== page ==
Wednesday, December 28, 2011
This is what these criminals, these animals called Boko Haram did to worshippers at the St. Teresa Catholic Church, Madalla, Nigeria on Christmas Day. The sickness of this entity called Nigeria gets worse. Optimism dies, again. Like Emmet Till's mother, I believe these images must be seen. Otherwise, it is impossible to imagine the blood-thirstiness of these present-day savages, or to understand the what President Jonathan means when he said, in response to the Christmas Day bombings, that Nigerians must wait patiently until the Boko Haram scourge "fizzles" out. Dare not to look.
Sunday, December 25, 2011
Saturday, December 17, 2011
It is old news that the proliferation of mega-churches and zillionaire televangelists in Nigeria and the third world is directly linked to the unrelenting pauperization of lower and middle classes. Thus it is no wonder that one of the visible outcomes of the IMF and World Bank imposed Structural Adjustment Programs of the 1980s was the rise of "prosperity churches" whose pastors project onto the mental screens of their impoverished members visions of miraculous riches...OK., I am going off on a tangent here. The thing is that I came across this video of a disturbing "deliverance" session in the church of Bishop Oyedepo, reputedly the wealthiest of Nigeria's super-rich pastors. Does the Nigerian law--any law--allow this man to abuse this hapless young woman in the way he does in this video? And to imagine that the congregation seems to have applauded his action. It says something about the power these men and women wield; they way they behave like despotic sovereigns, all in the name of Christ.
Just watch for yourself.
Just watch for yourself.
Monday, December 12, 2011
I heard of the lyrical art of "Twin Poets" (Al and Nnamdi)--these two young Igbo-American poets whose work I knew nothing about until--just last week. And if this performance typifies their spoken word poetry, I would not mind listening to them all the time in saecula saeculorum!
The shame of Nigeria, and the world that supported its murderous campaign against Biafra (because of oil in the Niger Delta), is that decades after that war, not much has changed. Nigeria remains as divided, unworkable, precarious as it was in the months and years leading up to the genocide of the Igbo in Northern Nigeria in the summer of 1966. Ojukwu has done his work and moved on, but the spirit of Biafra lives.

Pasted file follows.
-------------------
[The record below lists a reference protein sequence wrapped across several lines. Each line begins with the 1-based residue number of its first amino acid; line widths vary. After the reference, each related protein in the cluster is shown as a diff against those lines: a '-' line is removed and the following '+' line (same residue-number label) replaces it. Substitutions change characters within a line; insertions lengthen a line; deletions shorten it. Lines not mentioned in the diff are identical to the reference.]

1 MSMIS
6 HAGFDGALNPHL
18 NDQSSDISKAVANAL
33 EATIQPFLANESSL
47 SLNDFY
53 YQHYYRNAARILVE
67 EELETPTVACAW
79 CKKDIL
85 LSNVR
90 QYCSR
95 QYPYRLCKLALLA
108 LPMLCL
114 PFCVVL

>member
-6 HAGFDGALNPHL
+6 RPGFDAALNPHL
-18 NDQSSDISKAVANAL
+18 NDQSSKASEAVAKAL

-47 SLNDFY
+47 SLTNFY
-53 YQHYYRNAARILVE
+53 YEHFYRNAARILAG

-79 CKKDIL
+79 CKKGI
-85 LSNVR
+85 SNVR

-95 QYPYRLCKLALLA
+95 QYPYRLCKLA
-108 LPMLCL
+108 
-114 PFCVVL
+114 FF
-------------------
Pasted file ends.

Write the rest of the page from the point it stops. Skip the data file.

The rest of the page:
The structurally insufficient entity called Nigeria lumbers on--denied of total collapse only by a criminally corrupt politically elite and global economic interests--leaving in its wake now-frequent stream of "sorrow, tears and blood." It continues to be haunted by the restless spirits of dead Biafran children; children who, unlike me, could not survive the mass starvation campaign and bombings of Biafran hospitals and markets.
When, Nigeria, will be the day of atonement?
Friday, December 2, 2011
POST DOCTORAL FELLOWSHIP in the Centre for Creative Arts of Africa, University of the Witwatersrand.
We invite applications for a Postdoctoral Fellowship in the Centre for the Creative Arts of Africa (CCAA) at the University if the Witwatersrand, Johannesburg. The Centre is funded by the AW Mellon Foundation and will be situated in the Wits Art Museum. The Postdoctoral Fellow will work with the Chair in the Creative Arts of Africa (Director of the Centre) on research which will work outwards from the collections of historical and contemporary African arts in the Wits Art Museum. The collection contains not only visual arts, but also musical instruments and objects which are part of performance arts and dress repertoires. We are therefore looking for a fellow who has research experience in one or more of the following fields: African visual art, African music, African performance arts, African dress. The fellow will be required to do some teaching in the Wits School of Arts undergraduate programmes, and will be expected to participate in exhibitions and publications planned within the Wits Art Museum.
The Fellowship will be for a period of 20 months and will include a stipend, a shared office with own computer, library access and a small research grant per year. The fellowship will start in March/April 2012, and will end in December 2013.
Applications must be sent to Professor Anitra Nettleton firstname.lastname@example.org and should include
title and abstract of the doctoral thesis,
copies of completed articles or published essays (if any)
the names and email addresses of two referees, one of whom should be the supervisor of the doctorate.
Submission deadline 31st January 2012